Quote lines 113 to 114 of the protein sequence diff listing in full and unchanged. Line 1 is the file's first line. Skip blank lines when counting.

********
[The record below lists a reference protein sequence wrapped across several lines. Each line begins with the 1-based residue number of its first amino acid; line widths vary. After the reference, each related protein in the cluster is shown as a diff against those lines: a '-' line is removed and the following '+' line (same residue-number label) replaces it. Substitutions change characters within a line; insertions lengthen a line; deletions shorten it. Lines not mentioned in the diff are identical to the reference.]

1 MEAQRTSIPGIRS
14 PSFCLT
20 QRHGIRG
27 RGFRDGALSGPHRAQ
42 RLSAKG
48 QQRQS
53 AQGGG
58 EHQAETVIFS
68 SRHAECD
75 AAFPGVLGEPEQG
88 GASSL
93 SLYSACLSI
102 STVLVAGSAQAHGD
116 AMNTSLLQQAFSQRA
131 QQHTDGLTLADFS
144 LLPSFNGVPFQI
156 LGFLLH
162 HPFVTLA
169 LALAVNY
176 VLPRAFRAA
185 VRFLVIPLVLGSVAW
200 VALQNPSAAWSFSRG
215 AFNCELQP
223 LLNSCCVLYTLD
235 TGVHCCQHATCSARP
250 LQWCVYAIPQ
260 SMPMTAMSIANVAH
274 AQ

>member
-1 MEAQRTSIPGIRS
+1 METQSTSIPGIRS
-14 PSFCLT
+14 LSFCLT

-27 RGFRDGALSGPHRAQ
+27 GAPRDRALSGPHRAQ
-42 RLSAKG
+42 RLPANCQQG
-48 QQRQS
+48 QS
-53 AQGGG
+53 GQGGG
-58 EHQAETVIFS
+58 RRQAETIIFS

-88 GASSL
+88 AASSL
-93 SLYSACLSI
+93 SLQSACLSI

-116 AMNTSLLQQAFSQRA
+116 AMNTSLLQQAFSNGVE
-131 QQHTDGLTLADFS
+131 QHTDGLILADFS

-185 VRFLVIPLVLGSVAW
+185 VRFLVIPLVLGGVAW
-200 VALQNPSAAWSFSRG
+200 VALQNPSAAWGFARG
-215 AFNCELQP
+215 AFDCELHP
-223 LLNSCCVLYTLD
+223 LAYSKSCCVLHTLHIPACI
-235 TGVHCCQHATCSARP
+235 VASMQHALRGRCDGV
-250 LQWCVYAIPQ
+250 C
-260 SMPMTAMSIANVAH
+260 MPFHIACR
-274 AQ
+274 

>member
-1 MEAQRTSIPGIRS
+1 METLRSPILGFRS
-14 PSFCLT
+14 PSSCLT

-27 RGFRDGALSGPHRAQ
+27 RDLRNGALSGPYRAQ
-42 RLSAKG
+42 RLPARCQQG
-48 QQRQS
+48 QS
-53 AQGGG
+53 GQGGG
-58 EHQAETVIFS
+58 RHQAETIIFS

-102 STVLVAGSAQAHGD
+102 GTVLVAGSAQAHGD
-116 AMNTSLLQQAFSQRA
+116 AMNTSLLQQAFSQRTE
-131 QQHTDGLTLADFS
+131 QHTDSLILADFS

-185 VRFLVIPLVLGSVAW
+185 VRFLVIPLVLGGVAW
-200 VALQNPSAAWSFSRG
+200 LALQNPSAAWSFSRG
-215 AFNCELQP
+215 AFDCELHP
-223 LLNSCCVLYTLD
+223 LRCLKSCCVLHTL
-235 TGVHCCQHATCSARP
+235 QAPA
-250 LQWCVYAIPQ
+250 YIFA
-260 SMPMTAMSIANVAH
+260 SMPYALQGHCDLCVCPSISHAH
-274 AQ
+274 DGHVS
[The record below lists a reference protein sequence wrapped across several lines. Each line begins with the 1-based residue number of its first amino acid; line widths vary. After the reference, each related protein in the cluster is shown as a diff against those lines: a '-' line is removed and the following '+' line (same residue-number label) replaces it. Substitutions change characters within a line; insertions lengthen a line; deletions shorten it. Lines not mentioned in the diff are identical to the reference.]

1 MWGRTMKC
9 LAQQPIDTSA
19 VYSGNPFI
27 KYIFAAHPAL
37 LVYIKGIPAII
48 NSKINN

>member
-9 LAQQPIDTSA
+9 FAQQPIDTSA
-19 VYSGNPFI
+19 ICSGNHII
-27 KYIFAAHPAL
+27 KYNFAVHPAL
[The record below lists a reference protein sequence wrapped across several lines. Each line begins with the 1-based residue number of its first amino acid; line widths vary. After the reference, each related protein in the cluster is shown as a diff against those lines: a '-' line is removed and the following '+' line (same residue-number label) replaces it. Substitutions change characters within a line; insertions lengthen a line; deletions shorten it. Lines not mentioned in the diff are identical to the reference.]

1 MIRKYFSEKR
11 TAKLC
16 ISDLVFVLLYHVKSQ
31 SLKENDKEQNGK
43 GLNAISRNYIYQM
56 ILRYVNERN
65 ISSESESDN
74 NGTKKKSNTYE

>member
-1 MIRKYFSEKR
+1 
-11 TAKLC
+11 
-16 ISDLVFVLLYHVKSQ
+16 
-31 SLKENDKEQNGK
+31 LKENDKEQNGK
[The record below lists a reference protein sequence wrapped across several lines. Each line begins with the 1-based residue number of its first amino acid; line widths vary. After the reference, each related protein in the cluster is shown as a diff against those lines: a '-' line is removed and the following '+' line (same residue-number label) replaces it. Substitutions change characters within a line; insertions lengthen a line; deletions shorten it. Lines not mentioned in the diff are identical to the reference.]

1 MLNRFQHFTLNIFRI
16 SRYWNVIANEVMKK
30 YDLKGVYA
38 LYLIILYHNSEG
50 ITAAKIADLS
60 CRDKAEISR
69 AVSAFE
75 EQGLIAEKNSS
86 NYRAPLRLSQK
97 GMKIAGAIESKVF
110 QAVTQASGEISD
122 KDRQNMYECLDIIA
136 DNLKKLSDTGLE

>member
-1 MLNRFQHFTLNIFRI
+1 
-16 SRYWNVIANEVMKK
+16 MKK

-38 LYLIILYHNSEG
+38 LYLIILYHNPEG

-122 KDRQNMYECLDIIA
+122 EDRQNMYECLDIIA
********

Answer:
>member
-9 LAQQPIDTSA